Friday, September 10, 2010

Y's Seven: Premium Edition

This just arrived in the post for me today. I usually never get special editions of games since they are just bundled with overpriced useless tat but in this case I feel it was worth it. I’ve heard people say that the PSP has become the Sega Saturn of this generation, a console that is effectively dead in the West but kept alive by hardcore gamers in Japan. It says a lot about a system when the excellent Metal Gear Solid: Peace Walker can’t sell well on it. However it does mean that there have been a lot of excellent niche Japanese titles making their way on to the format, such as the Persona remake and the recently released Valkyria Chronicles 2.

Small publisher XSeed recently signed a deal with Falcom to publish in the US three games in the Y’s series (Ys Seven, Ys: The Oath in Felghana, and Ys I & II Chronicles) and three titles from the Legend of Heroes series. I hope this works out for XSeed but it does seem like financial suicide. Bringing out six very niche games to a system that is dead in the US is very brave but admirable since otherwise these games would never have received an English language translation. I thought splashing out on the Premium Edition in this case was worth it because, you know, every little helps and I hope it works out for them.

Anyway here’s what you get in the Premium Edition:

  • Y’s Seven game
  • Oversized cloth map of the world that Y’s is set in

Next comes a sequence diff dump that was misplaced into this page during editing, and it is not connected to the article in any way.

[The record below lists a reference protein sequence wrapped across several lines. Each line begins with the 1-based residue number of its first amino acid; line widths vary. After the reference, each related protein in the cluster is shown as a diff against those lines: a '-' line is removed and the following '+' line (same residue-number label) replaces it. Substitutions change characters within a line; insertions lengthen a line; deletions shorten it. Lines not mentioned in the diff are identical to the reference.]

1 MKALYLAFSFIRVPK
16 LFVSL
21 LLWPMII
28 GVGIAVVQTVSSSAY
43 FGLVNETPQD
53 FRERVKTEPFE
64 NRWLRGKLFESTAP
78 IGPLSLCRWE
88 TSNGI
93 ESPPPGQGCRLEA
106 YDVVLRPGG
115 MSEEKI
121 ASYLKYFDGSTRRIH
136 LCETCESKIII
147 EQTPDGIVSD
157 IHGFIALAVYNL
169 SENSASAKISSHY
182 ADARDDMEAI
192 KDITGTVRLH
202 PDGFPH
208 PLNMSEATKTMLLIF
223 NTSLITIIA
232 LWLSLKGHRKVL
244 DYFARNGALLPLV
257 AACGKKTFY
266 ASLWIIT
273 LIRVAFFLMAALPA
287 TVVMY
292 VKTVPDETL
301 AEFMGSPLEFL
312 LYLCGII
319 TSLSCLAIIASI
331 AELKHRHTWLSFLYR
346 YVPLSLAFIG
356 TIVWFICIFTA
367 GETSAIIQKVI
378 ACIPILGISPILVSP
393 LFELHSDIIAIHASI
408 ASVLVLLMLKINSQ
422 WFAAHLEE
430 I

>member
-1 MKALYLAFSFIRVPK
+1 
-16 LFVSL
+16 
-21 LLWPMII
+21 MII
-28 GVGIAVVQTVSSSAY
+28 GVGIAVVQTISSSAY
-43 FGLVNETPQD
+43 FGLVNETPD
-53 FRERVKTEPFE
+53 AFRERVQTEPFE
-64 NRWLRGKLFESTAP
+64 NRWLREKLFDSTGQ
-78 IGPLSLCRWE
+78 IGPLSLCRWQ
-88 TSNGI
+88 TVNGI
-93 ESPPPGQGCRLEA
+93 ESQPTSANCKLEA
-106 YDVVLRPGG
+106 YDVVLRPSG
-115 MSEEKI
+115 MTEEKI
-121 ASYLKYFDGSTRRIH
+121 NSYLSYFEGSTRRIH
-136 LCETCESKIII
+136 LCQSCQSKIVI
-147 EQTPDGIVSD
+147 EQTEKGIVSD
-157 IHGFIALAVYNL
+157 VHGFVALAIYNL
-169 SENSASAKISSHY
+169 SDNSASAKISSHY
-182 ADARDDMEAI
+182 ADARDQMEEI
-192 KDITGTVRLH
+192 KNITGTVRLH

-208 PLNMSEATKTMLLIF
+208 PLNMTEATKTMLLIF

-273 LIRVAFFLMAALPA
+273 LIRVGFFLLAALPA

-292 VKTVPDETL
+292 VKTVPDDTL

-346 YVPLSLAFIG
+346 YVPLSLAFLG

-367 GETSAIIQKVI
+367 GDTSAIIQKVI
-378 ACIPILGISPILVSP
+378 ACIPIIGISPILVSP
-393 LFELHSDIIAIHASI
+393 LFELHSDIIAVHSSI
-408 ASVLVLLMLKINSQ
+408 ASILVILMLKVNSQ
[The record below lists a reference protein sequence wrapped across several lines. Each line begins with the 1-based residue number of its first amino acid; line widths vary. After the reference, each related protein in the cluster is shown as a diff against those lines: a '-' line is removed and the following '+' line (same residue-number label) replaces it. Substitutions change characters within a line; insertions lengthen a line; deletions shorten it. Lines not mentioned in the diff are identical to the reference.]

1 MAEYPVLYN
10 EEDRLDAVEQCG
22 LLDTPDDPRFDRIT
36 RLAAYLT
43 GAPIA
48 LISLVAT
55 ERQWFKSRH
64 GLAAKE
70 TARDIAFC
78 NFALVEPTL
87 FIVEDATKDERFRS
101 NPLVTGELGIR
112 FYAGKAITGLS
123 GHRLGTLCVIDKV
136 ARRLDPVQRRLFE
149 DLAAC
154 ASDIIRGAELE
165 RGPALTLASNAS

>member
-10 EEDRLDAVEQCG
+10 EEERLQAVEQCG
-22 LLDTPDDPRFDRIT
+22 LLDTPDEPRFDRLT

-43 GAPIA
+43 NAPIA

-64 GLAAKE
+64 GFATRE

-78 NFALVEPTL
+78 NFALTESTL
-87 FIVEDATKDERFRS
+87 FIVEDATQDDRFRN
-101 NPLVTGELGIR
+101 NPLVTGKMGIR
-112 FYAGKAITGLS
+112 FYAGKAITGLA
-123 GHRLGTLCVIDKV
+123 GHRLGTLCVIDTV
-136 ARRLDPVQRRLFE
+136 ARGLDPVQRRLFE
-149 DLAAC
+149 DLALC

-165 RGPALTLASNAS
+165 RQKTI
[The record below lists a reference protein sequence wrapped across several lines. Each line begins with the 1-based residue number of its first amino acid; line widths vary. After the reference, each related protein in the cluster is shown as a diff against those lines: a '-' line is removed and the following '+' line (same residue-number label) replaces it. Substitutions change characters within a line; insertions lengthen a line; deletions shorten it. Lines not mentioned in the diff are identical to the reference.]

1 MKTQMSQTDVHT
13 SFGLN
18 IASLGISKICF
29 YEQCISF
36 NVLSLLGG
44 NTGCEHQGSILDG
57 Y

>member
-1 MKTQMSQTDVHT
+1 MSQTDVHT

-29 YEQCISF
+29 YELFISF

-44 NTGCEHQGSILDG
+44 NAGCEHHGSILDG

• 60 page Y’s artbook
  • And most important of all, Y’s Seven music selection.
The cloth map might be a bit useless but I’m very impressed by the size and the quality of it. A music CD is pretty much essential for any Falcom game because they are legendary for their excellent soundtracks. I’m also very impressed with the quality of the artbook which has art from all three of the Falcom games that XSeed are publishing including some great art from the eighties for Y’s I and II. It stinks of printing fumes so you can tell it’s really high quality. I haven’t played the game yet but I hear it’s a superb action RPG so that’s good to hear as well! Here are some samples of the art badly photographed by me.

That's about as risque as it gets you sick Moe fans!

So if you have any interest in owning one of the best RPGs of the year I suggest you import the Premium Edtion. It’s only a fiver more expensive than the standard edition and about the same price as what you would pay for a PSP game in the shops here.

Thursday, September 9, 2010

Thief: The Dark Project

Despite being critically acclaimed by the press and being told countless times by friends that I should play it I only got around to finishing Thief recently. After being blown away by the quite frankly amazing System Shock 2 I realised that it was high time that I should try this game out considering it was developed in tandem by many of the same team. Luckily I was able to pick up the Thief Complete Collection and I suggest anyone else interested in trying this game out should pick up this collection since it includes Thief Gold (a re-release of The Dark Project but with extra levels and tweaks), Thief 2: The Metal Age and Thief Deadly Shadows. So 3 critically acclaimed games for a very reasonable price, not bad.